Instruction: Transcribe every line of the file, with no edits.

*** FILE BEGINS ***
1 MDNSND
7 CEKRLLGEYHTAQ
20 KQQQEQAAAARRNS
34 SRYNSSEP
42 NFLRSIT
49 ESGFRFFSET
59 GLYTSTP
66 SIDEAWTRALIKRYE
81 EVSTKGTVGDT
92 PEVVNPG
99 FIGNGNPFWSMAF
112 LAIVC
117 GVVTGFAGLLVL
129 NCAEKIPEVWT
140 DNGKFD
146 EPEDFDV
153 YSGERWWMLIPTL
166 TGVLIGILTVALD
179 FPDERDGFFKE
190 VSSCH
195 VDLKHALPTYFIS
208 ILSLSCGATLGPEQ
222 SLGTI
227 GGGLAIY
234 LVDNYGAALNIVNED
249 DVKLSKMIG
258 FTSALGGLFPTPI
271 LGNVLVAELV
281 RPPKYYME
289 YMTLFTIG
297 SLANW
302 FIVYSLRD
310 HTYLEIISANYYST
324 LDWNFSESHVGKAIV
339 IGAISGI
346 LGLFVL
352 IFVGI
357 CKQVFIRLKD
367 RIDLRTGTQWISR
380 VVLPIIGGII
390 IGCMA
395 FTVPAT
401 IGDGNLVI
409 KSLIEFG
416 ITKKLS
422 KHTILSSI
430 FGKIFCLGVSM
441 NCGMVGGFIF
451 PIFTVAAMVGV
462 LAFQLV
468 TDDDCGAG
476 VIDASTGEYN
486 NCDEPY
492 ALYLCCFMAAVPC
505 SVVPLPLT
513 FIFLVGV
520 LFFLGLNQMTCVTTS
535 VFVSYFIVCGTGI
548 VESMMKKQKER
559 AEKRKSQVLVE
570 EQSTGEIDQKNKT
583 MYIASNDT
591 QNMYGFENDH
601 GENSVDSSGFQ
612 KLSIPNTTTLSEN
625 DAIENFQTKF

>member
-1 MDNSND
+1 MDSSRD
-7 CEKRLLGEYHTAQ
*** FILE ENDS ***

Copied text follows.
1 MDNSND
7 CEKRLLGEYHTAQ
20 KQQQEQAAAARRNS
34 SRYNSSEP
42 NFLRSIT
49 ESGFRFFSET
59 GLYTSTP
66 SIDEAWTRALIKRYE
81 EVSTKGTVGDT
92 PEVVNPG
99 FIGNGNPFWSMAF
112 LAIVC
117 GVVTGFAGLLVL
129 NCAEKIPEVWT
140 DNGKFD
146 EPEDFDV
153 YSGERWWMLIPTL
166 TGVLIGILTVALD
179 FPDERDGFFKE
190 VSSCH
195 VDLKHALPTYFIS
208 ILSLSCGATLGPEQ
222 SLGTI
227 GGGLAIY
234 LVDNYGAALNIVNED
249 DVKLSKMIG
258 FTSALGGLFPTPI
271 LGNVLVAELV
281 RPPKYYME
289 YMTLFTIG
297 SLANW
302 FIVYSLRD
310 HTYLEIISANYYST
324 LDWNFSESHVGKAIV
339 IGAISGI
346 LGLFVL
352 IFVGI
357 CKQVFIRLKD
367 RIDLRTGTQWISR
380 VVLPIIGGII
390 IGCMA
395 FTVPAT
401 IGDGNLVI
409 KSLIEFG
416 ITKKLS
422 KHTILSSI
430 FGKIFCLGVSM
441 NCGMVGGFIF
451 PIFTVAAMVGV
462 LAFQLV
468 TDDDCGAG
476 VIDASTGEYN
486 NCDEPY
492 ALYLCCFMAAVPC
505 SVVPLPLT
513 FIFLVGV
520 LFFLGLNQMTCVTTS
535 VFVSYFIVCGTGI
548 VESMMKKQKER
559 AEKRKSQVLVE
570 EQSTGEIDQKNKT
583 MYIASNDT
591 QNMYGFENDH
601 GENSVDSSGFQ
612 KLSIPNTTTLSEN
625 DAIENFQTKF

>member
-1 MDNSND
+1 MDSSRD
-7 CEKRLLGEYHTAQ